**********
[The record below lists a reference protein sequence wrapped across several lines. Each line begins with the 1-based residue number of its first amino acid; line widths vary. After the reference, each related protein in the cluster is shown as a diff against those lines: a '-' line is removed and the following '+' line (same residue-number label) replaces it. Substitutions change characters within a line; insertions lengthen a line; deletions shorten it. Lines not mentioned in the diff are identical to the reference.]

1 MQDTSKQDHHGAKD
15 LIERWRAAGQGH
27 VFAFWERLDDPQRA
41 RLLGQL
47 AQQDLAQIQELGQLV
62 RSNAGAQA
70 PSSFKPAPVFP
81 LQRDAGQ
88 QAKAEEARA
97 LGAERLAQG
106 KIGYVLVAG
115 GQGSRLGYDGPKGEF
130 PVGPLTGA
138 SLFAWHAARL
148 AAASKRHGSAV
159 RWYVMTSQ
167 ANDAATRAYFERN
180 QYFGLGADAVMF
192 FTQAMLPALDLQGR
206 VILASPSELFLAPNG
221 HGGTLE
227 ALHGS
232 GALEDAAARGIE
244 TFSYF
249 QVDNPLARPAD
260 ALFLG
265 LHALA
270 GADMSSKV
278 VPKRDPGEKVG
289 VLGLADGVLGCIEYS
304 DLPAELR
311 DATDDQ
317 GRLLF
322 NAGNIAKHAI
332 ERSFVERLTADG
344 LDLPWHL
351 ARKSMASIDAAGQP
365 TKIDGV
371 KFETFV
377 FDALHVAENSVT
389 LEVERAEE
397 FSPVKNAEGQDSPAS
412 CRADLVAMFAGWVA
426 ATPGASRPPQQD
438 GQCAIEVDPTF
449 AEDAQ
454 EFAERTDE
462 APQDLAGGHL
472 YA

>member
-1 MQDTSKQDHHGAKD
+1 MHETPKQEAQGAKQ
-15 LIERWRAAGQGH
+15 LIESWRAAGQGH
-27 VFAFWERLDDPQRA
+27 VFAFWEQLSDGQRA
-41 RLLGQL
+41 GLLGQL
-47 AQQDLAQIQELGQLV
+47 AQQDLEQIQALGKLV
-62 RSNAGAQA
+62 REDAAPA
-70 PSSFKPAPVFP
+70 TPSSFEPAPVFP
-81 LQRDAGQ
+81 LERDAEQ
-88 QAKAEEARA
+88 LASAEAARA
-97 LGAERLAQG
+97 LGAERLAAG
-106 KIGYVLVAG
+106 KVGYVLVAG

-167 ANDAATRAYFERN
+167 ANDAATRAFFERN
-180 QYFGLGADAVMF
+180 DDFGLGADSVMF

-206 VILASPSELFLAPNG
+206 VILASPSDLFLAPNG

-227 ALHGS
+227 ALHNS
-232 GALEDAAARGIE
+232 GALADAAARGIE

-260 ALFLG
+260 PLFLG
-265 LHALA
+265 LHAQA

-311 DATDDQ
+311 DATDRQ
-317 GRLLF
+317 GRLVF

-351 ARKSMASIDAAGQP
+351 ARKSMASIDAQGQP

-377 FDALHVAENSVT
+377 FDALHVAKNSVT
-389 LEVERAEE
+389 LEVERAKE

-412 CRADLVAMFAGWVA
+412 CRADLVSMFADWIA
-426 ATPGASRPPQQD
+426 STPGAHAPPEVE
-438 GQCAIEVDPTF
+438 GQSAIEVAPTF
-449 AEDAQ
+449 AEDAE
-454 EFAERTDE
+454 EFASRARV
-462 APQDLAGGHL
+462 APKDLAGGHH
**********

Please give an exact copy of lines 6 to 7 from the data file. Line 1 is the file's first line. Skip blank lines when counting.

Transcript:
47 AQQDLAQIQELGQLV
62 RSNAGAQA